I am looking for a reference on the following variant of a Voronoi diagram:

  • Instead of seed points, there are seed rectangles which are axis-parallel and pairwise-disjoint.
  • Instead of Euclidean distance, we are interested in Manhattan distance.

The goal is to partition the plane into regions, such that the points in each region $i$ are closer (in Manhattan distance) to rectangle $i$ than to every other rectangle.

What would such cells look like? Are there algorithms for finding them?

  • $\begingroup$ I think this paper answers this problem exactly. $\endgroup$
    – Jthorpe
    Dec 11, 2023 at 18:44

1 Answer 1


Essentially, these Voronoi diagrams are problems about solving Voronoi problems for $L_1$ metric. Both $L_1$ and $L_\infty$ has efficient solutions for the case of points ($O(n \log n$) time complexity algorithms).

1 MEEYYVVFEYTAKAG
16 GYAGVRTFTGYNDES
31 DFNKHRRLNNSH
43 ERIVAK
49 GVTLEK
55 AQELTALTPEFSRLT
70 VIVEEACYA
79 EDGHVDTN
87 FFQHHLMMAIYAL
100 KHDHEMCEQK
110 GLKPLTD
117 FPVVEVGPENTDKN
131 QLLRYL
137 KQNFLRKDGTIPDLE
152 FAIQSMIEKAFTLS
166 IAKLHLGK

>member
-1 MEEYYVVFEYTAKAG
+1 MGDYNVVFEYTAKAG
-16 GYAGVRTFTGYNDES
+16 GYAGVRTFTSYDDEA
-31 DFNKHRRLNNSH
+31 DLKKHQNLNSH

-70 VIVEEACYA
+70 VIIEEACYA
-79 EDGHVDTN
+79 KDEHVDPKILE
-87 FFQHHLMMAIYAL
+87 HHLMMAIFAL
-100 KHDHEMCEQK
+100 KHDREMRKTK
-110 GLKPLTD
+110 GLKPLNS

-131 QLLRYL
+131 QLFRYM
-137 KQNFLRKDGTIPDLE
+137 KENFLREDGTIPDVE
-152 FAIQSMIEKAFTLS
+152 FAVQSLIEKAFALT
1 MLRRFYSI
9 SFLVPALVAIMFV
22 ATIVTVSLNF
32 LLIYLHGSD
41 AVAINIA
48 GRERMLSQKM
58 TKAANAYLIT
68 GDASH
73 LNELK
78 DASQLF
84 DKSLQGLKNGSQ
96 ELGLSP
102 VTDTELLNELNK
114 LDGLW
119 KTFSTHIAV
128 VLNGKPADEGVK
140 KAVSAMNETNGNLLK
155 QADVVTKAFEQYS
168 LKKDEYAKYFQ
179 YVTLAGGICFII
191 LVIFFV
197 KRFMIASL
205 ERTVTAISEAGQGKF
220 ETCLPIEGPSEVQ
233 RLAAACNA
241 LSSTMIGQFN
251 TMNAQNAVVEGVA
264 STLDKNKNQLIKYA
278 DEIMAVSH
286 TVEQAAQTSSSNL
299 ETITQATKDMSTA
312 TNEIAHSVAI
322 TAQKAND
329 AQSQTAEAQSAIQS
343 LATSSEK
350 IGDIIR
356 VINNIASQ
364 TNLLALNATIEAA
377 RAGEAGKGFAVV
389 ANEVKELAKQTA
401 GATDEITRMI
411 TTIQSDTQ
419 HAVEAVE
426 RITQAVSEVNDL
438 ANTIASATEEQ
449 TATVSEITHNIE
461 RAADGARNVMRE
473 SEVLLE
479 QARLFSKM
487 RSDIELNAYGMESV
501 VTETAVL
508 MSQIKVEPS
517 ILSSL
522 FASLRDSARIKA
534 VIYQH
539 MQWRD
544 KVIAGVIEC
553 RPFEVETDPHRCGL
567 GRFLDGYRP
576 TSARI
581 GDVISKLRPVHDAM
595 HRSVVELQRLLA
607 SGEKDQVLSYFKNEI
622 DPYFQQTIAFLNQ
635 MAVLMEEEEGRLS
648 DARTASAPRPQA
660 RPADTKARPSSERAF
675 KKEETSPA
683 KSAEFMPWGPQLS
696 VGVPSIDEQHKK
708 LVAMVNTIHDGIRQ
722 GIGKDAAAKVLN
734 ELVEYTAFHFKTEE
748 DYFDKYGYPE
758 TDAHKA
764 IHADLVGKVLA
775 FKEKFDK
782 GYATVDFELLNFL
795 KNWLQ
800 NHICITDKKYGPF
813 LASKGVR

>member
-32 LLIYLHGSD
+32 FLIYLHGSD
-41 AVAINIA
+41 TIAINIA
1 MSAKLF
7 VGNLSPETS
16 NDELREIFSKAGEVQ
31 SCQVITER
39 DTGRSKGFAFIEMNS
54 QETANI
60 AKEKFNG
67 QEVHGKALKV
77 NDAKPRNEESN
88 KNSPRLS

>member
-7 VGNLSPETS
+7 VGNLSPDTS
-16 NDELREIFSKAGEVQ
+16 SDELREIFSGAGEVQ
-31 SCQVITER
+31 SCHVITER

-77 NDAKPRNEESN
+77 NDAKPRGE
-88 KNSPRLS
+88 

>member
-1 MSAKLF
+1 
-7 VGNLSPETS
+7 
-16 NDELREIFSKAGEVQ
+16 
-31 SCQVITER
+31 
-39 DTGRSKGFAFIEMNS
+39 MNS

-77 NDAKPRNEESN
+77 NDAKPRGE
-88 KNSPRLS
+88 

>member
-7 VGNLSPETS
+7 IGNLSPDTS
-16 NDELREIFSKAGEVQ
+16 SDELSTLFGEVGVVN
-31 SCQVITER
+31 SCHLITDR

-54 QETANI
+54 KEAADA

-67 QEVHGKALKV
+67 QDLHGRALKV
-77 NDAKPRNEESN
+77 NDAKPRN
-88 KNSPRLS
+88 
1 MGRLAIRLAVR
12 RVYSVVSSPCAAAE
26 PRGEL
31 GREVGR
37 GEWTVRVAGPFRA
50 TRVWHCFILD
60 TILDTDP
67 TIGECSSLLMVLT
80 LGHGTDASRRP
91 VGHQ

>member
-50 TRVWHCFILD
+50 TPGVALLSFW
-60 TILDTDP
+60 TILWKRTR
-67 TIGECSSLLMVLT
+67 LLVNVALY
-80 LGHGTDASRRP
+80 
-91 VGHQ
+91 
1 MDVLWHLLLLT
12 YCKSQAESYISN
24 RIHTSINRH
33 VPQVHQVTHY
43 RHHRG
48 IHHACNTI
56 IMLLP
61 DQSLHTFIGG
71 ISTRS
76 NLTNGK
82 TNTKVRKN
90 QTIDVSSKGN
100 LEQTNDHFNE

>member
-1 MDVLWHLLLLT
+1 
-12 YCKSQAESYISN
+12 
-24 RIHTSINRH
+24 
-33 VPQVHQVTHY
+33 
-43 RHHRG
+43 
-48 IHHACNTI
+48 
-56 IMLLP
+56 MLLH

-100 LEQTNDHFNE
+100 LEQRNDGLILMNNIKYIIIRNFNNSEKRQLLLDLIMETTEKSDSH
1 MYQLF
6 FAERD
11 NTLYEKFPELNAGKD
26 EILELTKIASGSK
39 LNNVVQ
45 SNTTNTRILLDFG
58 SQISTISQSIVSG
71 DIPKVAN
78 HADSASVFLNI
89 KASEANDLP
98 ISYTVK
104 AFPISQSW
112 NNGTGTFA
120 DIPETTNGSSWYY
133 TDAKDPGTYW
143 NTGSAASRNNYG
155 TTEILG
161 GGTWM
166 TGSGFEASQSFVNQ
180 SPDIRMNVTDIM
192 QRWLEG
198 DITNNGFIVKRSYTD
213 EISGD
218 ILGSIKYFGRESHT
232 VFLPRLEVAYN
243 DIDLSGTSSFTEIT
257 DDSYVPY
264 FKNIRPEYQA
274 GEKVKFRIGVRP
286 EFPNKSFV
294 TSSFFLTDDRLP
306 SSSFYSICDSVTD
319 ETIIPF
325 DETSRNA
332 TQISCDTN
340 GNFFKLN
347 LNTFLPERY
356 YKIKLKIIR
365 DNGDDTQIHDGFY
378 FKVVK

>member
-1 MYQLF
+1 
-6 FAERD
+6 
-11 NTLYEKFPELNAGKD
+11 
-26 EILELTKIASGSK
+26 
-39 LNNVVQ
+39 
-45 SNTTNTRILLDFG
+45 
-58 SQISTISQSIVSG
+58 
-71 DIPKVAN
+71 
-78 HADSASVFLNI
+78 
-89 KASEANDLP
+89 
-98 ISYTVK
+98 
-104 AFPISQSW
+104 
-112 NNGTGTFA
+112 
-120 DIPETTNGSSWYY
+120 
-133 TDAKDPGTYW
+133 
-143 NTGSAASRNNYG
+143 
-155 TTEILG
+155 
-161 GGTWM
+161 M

You might be interested in some of the Papadopoulou's papers.

For $L_\infty$ metric you can use the more general solution for polygon offset distance. (Gill Barequet, Matthew Dickerson, Michael T. Goodrich: Voronoi Diagrams for Convex Polygon-Offset Distance Functions. Discrete & Computational Geometry 25(2): 271-291 (2001)).

Since your rectangles are axis-paralle, the offset distance function will be same as $L_\infty$ metric. However, you will have trouble at the corners. I think, you will not have much difficulty in using their results. The algorithm presented by them is quite efficient too.

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  • $\begingroup$ Thanks! The offset-distance looks just like what I needed. $\endgroup$ Feb 12, 2016 at 7:12

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